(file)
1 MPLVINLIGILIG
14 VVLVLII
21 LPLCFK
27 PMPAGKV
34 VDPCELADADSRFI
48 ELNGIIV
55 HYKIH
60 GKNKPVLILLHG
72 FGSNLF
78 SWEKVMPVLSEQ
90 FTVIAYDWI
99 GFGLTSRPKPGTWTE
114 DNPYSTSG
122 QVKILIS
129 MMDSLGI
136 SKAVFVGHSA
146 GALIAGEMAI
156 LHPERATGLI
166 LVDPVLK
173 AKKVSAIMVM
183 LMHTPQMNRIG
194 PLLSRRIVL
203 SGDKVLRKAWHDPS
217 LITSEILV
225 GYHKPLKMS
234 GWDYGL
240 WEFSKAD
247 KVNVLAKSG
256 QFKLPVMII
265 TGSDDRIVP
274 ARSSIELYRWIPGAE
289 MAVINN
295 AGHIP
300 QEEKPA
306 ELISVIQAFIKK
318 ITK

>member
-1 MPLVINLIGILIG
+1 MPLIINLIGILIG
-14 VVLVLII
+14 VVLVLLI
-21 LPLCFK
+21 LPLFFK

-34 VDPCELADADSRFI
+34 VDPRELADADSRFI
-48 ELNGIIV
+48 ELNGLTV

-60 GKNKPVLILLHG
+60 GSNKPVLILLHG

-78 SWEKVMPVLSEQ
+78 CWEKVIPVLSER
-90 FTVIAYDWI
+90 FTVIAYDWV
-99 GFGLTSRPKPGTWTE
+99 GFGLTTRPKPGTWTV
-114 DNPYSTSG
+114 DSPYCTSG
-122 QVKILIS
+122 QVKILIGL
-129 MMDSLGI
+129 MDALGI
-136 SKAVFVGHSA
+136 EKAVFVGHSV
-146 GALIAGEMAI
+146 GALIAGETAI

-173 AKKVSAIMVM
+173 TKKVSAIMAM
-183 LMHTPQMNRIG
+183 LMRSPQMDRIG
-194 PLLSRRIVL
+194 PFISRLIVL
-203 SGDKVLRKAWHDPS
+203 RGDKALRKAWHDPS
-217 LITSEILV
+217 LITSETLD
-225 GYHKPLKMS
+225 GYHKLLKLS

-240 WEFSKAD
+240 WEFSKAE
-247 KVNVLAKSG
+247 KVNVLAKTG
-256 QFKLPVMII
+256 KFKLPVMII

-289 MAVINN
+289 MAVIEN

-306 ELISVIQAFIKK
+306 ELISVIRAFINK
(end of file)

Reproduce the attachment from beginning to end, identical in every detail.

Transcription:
1 MPLVINLIGILIG
14 VVLVLII
21 LPLCFK
27 PMPAGKV
34 VDPCELADADSRFI
48 ELNGIIV
55 HYKIH
60 GKNKPVLILLHG
72 FGSNLF
78 SWEKVMPVLSEQ
90 FTVIAYDWI
99 GFGLTSRPKPGTWTE
114 DNPYSTSG
122 QVKILIS
129 MMDSLGI
136 SKAVFVGHSA
146 GALIAGEMAI
156 LHPERATGLI
166 LVDPVLK
173 AKKVSAIMVM
183 LMHTPQMNRIG
194 PLLSRRIVL
203 SGDKVLRKAWHDPS
217 LITSEILV
225 GYHKPLKMS
234 GWDYGL
240 WEFSKAD
247 KVNVLAKSG
256 QFKLPVMII
265 TGSDDRIVP
274 ARSSIELYRWIPGAE
289 MAVINN
295 AGHIP
300 QEEKPA
306 ELISVIQAFIKK
318 ITK

>member
-1 MPLVINLIGILIG
+1 MPLIINLIGILIG
-14 VVLVLII
+14 VVLVLLI
-21 LPLCFK
+21 LPLFFK

-34 VDPCELADADSRFI
+34 VDPRELADADSRFI
-48 ELNGIIV
+48 ELNGLTV

-60 GKNKPVLILLHG
+60 GSNKPVLILLHG

-78 SWEKVMPVLSEQ
+78 CWEKVIPVLSER
-90 FTVIAYDWI
+90 FTVIAYDWV
-99 GFGLTSRPKPGTWTE
+99 GFGLTTRPKPGTWTV
-114 DNPYSTSG
+114 DSPYCTSG
-122 QVKILIS
+122 QVKILIGL
-129 MMDSLGI
+129 MDALGI
-136 SKAVFVGHSA
+136 EKAVFVGHSV
-146 GALIAGEMAI
+146 GALIAGETAI

-173 AKKVSAIMVM
+173 TKKVSAIMAM
-183 LMHTPQMNRIG
+183 LMRSPQMDRIG
-194 PLLSRRIVL
+194 PFISRLIVL
-203 SGDKVLRKAWHDPS
+203 RGDKALRKAWHDPS
-217 LITSEILV
+217 LITSETLD
-225 GYHKPLKMS
+225 GYHKLLKLS

-240 WEFSKAD
+240 WEFSKAE
-247 KVNVLAKSG
+247 KVNVLAKTG
-256 QFKLPVMII
+256 KFKLPVMII

-289 MAVINN
+289 MAVIEN

-306 ELISVIQAFIKK
+306 ELISVIRAFINK